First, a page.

Performance Metrics - II

In this section, we mainly look at benchmark modes in programs used on a day-to-day basis, i.e, application performance and not synthetic workloads.

x264 Benchmark

First off, we have some video encoding benchmarks courtesy of x264 HD Benchmark v5.0.

Video Encoding - x264 5.0

Video Encoding - x264 5.0

7-Zip

7-Zip is a very effective and efficient compression program, often beating out OpenCL accelerated commercial programs in benchmarks even while using just the CPU power. 7-Zip has a benchmarking program that provides tons of details regarding the underlying CPU's efficiency. In this subsection, we are interested in the compression and decompression MIPS ratings when utilizing all the available threads.

7-Zip LZMA Compression Benchmark

7-Zip LZMA Decompression Benchmark

TrueCrypt

As businesses (and even home consumers) become more security conscious, the importance of encryption can't be overstated. CPUs supporting the AES-NI instruction for accelerating the encryption and decryption processes have, till now, been the higher end SKUs. However, with Bay Trail, even the lowly Atom series has gained support for AES-NI. The i7-4770R, being the flagship Crystal Well part for Haswell, hasn't been left behind. It does have AES-NU support and TrueCrypt, a popular open-source disk encryption program which can take advantage of the AES-NI capabilities. The TrueCrypt internal benchmark provides some interesting cryptography-related numbers to ponder. In the graph below, we can get an idea of how fast a TrueCrypt volume would behave in the BRIX Pro and how it would compare with other select PCs. This is a purely CPU feature / clock speed based test.

TrueCrypt Benchmark

Agisoft Photoscan

Agisoft PhotoScan is a commercial program that converts 2D images into 3D point maps, meshes and textures. The program designers sent us a command line version in order to evaluate the efficiency of various systems that go under our review scanner. The command line version has two benchmark modes, one using the CPU and the other using both the CPU and GPU (via OpenCL). The benchmark takes around 50 photographs and does four stages of computation:

  1. Stage 1: Align Photographs
  2. Stage 2: Build Point Cloud (capable of OpenCL acceleration)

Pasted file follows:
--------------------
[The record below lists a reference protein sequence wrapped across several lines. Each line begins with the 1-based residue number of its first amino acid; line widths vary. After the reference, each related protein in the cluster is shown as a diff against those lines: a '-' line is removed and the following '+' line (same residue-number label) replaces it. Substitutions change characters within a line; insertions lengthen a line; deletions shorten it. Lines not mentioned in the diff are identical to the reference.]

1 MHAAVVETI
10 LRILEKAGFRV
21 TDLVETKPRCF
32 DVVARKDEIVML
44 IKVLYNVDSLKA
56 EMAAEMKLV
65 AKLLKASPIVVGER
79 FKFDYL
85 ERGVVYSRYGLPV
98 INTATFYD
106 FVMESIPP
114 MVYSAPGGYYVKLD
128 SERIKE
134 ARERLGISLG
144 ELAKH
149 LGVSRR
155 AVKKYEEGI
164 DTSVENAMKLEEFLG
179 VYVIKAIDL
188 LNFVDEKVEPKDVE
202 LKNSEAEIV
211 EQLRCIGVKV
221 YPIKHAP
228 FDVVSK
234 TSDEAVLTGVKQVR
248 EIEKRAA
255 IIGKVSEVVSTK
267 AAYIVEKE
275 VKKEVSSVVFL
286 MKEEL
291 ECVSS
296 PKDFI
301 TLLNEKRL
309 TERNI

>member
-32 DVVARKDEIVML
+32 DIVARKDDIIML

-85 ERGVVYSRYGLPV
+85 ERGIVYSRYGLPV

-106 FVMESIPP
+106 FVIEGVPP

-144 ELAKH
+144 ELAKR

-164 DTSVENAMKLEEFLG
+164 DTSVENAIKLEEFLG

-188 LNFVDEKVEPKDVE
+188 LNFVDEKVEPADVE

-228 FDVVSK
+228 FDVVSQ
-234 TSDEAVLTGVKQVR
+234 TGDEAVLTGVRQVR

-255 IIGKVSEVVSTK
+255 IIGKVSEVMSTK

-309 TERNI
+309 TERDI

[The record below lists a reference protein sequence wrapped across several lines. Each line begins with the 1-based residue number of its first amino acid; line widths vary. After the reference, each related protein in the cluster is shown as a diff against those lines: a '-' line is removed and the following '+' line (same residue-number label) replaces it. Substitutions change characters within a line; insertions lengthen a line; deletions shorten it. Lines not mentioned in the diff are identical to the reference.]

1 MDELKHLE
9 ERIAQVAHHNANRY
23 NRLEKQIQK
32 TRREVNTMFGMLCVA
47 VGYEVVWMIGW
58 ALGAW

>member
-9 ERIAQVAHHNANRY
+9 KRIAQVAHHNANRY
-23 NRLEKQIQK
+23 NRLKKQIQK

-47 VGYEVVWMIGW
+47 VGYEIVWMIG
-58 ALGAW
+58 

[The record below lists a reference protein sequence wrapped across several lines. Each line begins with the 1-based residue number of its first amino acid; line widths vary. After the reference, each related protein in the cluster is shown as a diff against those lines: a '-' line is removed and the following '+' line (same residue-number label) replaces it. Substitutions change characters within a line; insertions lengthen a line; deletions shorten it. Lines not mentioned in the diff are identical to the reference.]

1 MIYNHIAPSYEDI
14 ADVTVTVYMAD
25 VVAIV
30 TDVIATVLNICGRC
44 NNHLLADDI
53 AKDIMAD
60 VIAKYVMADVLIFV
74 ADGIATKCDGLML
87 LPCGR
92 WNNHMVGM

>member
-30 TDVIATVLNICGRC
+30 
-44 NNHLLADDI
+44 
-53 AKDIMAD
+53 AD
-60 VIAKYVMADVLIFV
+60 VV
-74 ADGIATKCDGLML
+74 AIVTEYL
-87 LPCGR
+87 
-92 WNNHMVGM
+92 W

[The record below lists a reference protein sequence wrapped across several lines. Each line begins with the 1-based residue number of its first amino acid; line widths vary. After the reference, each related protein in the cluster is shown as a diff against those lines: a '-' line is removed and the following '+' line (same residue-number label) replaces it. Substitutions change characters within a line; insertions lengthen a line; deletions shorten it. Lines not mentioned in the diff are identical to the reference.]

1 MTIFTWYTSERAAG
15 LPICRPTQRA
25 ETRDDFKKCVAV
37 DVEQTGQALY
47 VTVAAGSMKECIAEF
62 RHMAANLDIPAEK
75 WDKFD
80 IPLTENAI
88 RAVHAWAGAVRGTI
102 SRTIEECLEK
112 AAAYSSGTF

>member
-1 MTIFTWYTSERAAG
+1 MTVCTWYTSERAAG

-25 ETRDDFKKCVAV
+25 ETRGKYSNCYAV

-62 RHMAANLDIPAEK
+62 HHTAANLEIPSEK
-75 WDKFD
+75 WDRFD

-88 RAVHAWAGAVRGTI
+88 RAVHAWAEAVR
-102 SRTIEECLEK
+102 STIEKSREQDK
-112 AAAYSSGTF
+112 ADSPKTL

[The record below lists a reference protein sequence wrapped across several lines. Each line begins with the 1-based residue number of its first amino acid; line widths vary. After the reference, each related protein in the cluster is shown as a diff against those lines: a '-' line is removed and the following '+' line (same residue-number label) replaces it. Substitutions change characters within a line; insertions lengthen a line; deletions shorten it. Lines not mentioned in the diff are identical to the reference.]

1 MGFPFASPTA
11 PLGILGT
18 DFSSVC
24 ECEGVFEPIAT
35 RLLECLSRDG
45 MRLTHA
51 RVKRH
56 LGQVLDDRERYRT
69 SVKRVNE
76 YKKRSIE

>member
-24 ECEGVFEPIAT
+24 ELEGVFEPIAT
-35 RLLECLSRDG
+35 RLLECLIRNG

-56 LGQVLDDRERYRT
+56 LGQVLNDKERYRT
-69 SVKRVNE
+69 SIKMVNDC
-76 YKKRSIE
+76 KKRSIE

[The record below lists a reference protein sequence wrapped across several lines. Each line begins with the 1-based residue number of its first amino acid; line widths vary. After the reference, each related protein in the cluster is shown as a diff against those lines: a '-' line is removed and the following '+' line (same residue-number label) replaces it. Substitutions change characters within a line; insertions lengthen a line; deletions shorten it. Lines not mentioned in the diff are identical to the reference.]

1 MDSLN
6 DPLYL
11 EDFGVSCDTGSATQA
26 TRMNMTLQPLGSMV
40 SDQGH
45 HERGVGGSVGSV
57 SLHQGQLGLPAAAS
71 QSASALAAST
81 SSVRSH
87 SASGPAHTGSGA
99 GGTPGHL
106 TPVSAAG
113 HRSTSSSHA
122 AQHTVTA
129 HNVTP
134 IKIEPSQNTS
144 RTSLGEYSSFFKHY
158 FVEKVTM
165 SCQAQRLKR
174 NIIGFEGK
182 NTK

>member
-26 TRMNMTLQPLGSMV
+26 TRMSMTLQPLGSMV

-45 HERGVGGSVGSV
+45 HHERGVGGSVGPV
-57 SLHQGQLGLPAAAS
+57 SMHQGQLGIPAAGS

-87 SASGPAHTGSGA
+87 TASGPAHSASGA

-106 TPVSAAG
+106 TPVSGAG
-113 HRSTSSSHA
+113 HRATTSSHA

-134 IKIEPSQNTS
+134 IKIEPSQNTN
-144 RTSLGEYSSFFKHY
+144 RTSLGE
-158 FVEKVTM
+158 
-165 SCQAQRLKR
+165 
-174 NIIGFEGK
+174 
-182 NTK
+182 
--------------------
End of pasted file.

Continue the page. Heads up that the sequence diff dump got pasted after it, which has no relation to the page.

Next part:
3. Stage 3: Build Mesh
  4. Stage 4: Build Textures

We record the time taken for each stage. Since various elements of the software are single threaded, others multithreaded, and some use GPUs, it is interesting to record the effects of CPU generations, speeds, number of cores, DRAM parameters and the GPU using this software.

Agisoft PhotoScan Benchmark - Stage 1

Agisoft PhotoScan Benchmark - Stage 2

Agisoft PhotoScan Benchmark - Stage 3

Agisoft PhotoScan Benchmark - Stage 4

Dolphin Emulator

Wrapping up our application benchmark numbers is the Dolphin Emulator benchmark mode results.

Dolphin Emulator Benchmark

Performance Metrics - I Gaming Performance Evaluation
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  • mikk - Saturday, June 14, 2014 - link

    No driver version as usual, crap. Reply
  • extide - Saturday, June 14, 2014 - link

    A little disappointing, I mean if you are building an iGPU system, you should be going for the best memory you can. 1866 is hardly much of an upgrade over 1600, you can easily get 2133 for a decent price, and 2400 or more if you want to spend. Reply
  • extide - Saturday, June 14, 2014 - link

    Also would love to see some AMD APU benchmarks on here as well,
    And you left in: "(Add note about GT540M if possible)."

    Otherwise pretty good!
    Reply
  • ganeshts - Saturday, June 14, 2014 - link

    Thanks, I fixed that :) I wasn't sure about getting the benchmark numbers from the Vision 3D 252B since I hadn't even booted that up in a long time. Actually, the whole piece was written up even before I started benchmarking that PC (which is why the references to the 540M probably stand out like a sore thumb!) Reply
  • monstercameron - Saturday, June 14, 2014 - link

    Intel apus dont respond quite the same as amd ones...ddr3-1600 is as good as it gets. Reply
  • hojnikb - Sunday, June 15, 2014 - link

    Yep, crystalwell can really help Reply
  • ddriver - Saturday, June 14, 2014 - link

    Disappointing? The best CPU performance you can get in that factor, in which BTW graphics performance is pretty much irrelevant. Reply
  • NeatOman - Sunday, June 15, 2014 - link

    1866/cas10 im sure was chosen to show what "normal ram" would result in. Also, if it where 2133/cas12 you would only be trading Mhz for Lantancy NOT resulting in any better performance at all. In fact you may even regress in compute heavy situations. Reply
  • Cellar Door - Monday, June 16, 2014 - link

    Absolutely!! I'm also very disappointed in the ram choice of the reviewer - this is 2014 for crying out loud, if you are going to test a $900 system, what's another $30 for a 2400mhz kit - which is what this system should be running. Absolute waste of time... I'm a big fan of this site but its things like this that make me question their integrity. And where is an AMD APU for comparison?!? Reply
  • Wixman666 - Monday, June 16, 2014 - link

    Have you guys all forgotten the absolutely miniscule performance differences, in the big picture, between RAM speeds? The higher speed memory just has higher and higher latency, ultimately producing nearly no net gains, and sometimes resulting in WORSE performance. There is a huge article here somewhere that supports that in the memory section. LATENCY has a massive impact on the performance! Reply

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